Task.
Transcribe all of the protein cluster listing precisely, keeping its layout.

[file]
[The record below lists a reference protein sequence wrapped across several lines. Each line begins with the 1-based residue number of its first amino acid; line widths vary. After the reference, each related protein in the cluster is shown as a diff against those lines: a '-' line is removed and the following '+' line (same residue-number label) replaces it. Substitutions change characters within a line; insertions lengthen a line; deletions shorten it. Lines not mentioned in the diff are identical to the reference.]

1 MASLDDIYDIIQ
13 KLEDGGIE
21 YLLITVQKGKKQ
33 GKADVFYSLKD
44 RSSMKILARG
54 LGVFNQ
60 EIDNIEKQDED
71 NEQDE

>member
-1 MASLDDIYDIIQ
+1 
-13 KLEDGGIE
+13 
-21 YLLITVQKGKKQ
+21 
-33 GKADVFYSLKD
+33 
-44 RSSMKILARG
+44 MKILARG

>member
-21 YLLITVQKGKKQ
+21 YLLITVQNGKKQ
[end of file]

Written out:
[The record below lists a reference protein sequence wrapped across several lines. Each line begins with the 1-based residue number of its first amino acid; line widths vary. After the reference, each related protein in the cluster is shown as a diff against those lines: a '-' line is removed and the following '+' line (same residue-number label) replaces it. Substitutions change characters within a line; insertions lengthen a line; deletions shorten it. Lines not mentioned in the diff are identical to the reference.]

1 MASLDDIYDIIQ
13 KLEDGGIE
21 YLLITVQKGKKQ
33 GKADVFYSLKD
44 RSSMKILARG
54 LGVFNQ
60 EIDNIEKQDED
71 NEQDE

>member
-1 MASLDDIYDIIQ
+1 
-13 KLEDGGIE
+13 
-21 YLLITVQKGKKQ
+21 
-33 GKADVFYSLKD
+33 
-44 RSSMKILARG
+44 MKILARG

>member
-21 YLLITVQKGKKQ
+21 YLLITVQNGKKQ